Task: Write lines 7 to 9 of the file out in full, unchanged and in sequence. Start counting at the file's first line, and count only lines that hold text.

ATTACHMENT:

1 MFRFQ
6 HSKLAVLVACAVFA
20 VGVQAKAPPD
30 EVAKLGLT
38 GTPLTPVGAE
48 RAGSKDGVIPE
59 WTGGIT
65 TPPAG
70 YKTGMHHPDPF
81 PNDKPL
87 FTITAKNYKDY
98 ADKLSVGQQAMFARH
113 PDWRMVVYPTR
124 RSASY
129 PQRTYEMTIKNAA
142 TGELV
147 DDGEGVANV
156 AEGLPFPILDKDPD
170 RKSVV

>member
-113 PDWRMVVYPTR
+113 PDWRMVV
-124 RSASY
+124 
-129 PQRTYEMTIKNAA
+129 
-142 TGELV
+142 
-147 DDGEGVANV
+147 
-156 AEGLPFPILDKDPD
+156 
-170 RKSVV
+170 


59 WTGGIT
65 TPPAG
70 YKTGMHHPDPF